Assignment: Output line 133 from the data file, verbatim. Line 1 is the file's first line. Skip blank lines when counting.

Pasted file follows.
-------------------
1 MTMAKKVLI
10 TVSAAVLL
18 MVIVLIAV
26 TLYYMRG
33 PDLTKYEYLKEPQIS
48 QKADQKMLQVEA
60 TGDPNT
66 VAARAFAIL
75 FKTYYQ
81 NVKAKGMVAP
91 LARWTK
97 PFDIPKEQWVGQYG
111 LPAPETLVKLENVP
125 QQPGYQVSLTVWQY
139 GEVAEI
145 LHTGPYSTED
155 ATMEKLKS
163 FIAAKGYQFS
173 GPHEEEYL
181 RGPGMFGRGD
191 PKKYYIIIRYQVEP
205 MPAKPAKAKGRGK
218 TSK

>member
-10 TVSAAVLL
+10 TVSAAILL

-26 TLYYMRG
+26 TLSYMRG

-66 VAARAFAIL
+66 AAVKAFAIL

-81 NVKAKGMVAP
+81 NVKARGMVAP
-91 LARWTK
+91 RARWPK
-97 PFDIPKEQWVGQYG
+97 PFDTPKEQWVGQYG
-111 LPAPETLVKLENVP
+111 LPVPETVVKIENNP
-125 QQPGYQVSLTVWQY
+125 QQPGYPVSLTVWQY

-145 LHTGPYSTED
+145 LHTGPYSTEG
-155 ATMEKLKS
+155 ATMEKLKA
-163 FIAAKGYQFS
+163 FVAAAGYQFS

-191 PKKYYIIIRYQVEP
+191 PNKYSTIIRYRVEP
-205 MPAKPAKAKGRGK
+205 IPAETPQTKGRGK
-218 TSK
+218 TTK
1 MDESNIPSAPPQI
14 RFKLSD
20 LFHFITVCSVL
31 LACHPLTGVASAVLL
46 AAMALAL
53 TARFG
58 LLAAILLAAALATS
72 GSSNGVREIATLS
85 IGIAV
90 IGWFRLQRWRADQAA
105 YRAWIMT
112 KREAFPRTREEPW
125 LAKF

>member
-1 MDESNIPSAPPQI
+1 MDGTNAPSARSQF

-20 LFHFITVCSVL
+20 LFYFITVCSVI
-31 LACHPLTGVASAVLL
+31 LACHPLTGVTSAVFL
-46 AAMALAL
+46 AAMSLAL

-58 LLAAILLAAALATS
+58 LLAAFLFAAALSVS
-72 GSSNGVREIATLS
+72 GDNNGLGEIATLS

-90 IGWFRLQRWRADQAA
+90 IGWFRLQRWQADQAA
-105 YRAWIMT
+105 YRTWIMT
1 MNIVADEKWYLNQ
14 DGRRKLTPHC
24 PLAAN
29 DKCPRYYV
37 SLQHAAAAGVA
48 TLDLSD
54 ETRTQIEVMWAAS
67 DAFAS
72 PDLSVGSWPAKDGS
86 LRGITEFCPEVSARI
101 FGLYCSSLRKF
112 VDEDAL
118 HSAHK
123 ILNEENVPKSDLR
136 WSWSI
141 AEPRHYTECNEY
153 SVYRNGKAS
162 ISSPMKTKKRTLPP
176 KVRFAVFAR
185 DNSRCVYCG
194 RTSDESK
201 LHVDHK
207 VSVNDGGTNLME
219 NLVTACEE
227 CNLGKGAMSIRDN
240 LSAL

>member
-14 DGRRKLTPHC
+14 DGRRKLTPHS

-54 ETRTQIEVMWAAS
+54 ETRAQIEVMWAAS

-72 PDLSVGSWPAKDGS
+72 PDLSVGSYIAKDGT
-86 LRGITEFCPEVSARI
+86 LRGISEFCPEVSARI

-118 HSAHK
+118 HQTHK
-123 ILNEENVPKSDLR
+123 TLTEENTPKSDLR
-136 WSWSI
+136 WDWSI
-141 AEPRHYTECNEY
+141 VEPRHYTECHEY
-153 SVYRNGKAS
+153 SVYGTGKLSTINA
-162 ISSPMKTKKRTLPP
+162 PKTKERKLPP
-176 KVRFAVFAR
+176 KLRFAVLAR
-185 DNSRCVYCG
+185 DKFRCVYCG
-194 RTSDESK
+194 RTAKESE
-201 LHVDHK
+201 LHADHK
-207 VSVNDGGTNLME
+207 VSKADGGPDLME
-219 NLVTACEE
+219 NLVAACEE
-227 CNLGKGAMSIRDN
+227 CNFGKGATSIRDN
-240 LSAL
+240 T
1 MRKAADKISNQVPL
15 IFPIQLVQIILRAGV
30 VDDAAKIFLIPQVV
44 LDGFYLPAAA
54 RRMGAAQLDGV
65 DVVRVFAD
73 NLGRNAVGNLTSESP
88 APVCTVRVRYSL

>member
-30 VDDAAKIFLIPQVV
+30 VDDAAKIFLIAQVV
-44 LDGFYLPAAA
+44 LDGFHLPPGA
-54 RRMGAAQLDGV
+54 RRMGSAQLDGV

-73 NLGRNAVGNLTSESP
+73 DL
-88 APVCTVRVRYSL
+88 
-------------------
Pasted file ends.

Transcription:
+185 DKFRCVYCG